Ruddy Turnstone

1/800s at f9.0 ISO:800, Canon Mark IV 1D w/800mm x1.4 converter


The Ruddy Turnstone is a small wading bird. It is a highly migratory bird, breeding in northern parts of Eurasia and North America and flying south to winter on coastlines almost worldwide. It is the only species of turnstone in much of its range and is often known simply as Turnstone. It can survive in a wide range of habitats and climatic conditions from Arctic to tropical. The typical breeding habitat is open tundra with water nearby. Outside the breeding reason, it is found along coasts, particularly on rocky or stony shores. It is often found on man-made structures such as breakwaters and jetties. It may venture onto open grassy areas near the coast. Small numbers sometimes turn up on inland wetlands, especially during the spring and autumn migrations. Birds are often faithful to particular sites, returning there year after year. Ruddy Turnstones are fairly long-lived birds with a low annual mortality rate. They are able to breed when two years old. Their average lifespan is 9 years with 19 years and 2 months being the longest recorded. The Ruddy Turnstone has a varied diet including carrion, eggs and plant material but it feeds mainly on invertebrates. Insects are particularly important in the breeding season. At other times it also takes crustaceans, mollusks and worms. It often flips over stones and other objects to get at prey items hiding underneath. This behavior is the origin of the name "turnstone". It is a monogamous bird and pairs may remain together for more than one breeding season. The nest is a shallow scrape, often with a lining of leaves. It may be built amongst vegetation or on bare stony or rocky ground. Several pairs may nest close together. A single clutch of two to five eggs is laid with four being most common. Incubation begins when the first egg is laid and lasts for about 22 to 24 days. The female is mainly responsible for incubating the eggs but the male may help towards the end. The young birds are precisian and are able to leave the nest soon after hatching. They are able to feed themselves but are protected by the parents, particularly the male. They fledge after 19 to 21 days.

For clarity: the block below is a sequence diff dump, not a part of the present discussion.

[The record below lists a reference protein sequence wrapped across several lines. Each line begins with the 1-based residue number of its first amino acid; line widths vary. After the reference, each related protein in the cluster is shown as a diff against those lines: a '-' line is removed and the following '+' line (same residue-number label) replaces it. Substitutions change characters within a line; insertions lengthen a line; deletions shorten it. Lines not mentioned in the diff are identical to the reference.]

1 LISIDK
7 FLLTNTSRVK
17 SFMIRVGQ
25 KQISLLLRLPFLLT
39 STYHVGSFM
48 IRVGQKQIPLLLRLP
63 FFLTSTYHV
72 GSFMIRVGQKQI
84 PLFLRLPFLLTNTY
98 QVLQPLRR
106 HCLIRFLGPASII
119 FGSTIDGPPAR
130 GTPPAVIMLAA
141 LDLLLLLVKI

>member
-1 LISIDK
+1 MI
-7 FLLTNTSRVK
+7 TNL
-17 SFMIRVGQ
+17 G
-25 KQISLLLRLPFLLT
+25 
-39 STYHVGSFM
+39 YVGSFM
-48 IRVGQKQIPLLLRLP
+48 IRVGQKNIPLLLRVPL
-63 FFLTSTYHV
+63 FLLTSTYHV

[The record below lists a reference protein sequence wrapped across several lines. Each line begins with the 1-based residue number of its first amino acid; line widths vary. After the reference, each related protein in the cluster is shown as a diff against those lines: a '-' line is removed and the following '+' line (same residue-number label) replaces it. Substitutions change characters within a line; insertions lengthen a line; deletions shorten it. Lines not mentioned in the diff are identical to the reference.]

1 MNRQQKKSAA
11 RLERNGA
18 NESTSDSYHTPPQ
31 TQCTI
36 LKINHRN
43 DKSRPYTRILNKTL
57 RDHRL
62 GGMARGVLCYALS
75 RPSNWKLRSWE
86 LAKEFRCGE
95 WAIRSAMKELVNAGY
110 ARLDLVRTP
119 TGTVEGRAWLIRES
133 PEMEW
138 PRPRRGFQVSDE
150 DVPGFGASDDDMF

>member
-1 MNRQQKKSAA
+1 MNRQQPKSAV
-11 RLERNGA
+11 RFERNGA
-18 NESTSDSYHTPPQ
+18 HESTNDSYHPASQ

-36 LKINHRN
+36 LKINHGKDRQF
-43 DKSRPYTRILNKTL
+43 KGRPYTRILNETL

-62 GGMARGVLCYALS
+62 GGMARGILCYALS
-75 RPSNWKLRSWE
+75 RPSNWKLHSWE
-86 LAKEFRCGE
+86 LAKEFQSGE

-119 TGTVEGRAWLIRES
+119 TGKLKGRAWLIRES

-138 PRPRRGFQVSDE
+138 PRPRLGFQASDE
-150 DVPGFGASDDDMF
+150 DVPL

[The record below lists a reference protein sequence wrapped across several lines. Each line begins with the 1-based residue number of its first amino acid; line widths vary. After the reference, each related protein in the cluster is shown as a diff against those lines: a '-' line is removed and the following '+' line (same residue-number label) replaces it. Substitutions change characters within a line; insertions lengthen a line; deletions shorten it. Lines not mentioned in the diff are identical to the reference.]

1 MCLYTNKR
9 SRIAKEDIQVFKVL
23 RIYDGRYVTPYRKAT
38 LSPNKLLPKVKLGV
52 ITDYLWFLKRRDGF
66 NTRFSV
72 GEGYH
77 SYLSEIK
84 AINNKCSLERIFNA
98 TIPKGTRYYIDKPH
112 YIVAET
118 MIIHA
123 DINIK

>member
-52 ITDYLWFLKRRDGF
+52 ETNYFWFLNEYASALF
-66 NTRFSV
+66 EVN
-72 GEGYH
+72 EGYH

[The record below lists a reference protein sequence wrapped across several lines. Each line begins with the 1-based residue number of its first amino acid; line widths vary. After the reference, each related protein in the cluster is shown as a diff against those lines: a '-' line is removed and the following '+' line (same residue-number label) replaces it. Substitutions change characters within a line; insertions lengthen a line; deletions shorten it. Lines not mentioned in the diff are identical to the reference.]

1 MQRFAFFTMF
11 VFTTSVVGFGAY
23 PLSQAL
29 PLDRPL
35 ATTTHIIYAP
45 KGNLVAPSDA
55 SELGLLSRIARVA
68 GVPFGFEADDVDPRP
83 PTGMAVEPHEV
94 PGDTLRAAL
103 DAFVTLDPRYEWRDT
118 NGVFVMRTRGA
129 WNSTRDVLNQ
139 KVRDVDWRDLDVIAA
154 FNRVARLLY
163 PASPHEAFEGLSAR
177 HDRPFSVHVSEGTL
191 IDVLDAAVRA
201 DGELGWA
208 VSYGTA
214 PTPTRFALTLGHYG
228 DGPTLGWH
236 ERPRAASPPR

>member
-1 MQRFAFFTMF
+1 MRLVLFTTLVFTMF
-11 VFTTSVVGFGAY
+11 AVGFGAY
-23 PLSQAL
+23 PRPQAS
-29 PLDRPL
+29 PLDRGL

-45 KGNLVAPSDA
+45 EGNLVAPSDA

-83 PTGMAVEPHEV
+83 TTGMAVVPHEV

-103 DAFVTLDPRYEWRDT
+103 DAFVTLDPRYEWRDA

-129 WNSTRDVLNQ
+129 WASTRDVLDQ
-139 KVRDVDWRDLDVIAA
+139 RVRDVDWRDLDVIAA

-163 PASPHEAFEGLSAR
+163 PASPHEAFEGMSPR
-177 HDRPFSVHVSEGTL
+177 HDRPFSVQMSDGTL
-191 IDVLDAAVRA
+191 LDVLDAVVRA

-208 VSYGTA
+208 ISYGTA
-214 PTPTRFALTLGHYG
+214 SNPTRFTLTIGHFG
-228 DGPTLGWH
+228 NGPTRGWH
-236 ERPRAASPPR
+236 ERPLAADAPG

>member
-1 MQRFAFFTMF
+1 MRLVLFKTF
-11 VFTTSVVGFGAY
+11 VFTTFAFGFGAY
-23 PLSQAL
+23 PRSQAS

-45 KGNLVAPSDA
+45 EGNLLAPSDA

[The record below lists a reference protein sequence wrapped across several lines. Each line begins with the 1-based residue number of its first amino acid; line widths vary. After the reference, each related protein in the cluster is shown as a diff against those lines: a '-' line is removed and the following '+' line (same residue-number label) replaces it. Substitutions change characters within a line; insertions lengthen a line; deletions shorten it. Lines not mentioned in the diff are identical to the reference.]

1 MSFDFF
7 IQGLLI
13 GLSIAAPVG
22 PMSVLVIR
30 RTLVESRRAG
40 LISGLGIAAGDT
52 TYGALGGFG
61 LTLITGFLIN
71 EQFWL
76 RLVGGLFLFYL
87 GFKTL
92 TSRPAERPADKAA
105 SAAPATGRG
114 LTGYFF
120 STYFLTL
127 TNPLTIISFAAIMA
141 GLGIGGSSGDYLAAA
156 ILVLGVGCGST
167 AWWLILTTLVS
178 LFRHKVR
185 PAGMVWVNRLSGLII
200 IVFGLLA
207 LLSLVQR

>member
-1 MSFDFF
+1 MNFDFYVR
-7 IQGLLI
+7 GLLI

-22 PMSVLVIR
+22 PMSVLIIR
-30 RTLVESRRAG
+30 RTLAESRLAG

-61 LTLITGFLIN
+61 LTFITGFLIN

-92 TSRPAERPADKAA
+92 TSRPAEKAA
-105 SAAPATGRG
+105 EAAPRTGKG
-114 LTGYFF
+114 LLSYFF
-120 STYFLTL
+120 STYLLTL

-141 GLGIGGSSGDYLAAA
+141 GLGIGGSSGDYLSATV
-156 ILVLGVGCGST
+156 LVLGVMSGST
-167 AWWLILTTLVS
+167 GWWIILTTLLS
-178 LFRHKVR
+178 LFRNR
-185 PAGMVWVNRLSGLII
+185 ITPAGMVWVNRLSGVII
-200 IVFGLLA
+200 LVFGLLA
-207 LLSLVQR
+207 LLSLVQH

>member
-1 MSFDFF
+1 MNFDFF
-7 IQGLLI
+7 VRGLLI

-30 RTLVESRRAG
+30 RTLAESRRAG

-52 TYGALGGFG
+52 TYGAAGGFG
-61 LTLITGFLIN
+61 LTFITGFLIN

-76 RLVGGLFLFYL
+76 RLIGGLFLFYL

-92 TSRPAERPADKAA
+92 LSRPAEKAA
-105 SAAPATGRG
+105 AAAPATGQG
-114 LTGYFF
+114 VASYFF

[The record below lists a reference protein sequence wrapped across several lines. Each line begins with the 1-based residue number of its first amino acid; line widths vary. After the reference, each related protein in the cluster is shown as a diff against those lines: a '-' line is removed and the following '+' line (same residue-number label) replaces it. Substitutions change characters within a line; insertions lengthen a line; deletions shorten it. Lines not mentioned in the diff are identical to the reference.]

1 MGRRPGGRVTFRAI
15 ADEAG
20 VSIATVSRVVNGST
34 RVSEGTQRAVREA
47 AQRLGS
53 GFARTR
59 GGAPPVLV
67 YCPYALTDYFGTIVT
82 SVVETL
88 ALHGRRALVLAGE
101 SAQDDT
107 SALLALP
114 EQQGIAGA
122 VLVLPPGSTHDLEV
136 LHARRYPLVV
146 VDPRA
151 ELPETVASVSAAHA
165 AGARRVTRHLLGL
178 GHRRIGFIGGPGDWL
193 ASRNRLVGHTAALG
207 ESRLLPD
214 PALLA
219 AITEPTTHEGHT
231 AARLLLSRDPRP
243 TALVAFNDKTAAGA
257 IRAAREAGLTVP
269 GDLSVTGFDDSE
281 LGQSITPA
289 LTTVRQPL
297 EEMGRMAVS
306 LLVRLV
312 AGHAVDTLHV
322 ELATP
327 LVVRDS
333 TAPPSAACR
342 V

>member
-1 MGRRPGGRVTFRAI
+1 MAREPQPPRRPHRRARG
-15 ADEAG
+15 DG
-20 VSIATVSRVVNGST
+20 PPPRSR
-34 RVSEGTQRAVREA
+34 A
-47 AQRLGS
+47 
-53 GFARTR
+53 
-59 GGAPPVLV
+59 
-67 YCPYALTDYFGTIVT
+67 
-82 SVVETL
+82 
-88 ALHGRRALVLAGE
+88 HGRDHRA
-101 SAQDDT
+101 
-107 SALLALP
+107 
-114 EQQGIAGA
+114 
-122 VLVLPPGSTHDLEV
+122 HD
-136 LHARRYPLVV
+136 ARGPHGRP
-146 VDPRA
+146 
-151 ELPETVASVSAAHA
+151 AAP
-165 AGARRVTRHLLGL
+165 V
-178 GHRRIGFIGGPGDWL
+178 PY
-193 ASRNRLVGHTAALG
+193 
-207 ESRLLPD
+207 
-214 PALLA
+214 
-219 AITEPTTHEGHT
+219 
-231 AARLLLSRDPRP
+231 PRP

Cambridge Bay, Canada
 
07/03/2011